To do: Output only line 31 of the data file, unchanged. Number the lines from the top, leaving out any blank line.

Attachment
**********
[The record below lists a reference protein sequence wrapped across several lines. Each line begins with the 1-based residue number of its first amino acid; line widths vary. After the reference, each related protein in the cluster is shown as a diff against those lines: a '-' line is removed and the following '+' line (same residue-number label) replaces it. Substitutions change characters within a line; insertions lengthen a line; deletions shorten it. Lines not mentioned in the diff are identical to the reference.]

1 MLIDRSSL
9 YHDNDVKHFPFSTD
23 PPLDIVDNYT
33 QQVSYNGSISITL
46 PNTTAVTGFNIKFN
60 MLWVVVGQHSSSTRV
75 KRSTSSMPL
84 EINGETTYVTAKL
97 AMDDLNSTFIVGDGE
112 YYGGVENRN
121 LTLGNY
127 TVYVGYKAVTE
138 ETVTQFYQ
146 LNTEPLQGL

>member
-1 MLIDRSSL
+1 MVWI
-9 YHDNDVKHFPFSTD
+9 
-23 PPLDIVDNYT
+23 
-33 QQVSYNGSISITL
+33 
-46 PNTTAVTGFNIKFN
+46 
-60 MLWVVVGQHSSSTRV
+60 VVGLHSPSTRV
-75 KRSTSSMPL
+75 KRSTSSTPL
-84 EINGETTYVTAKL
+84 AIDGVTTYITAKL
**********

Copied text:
-84 EINGETTYVTAKL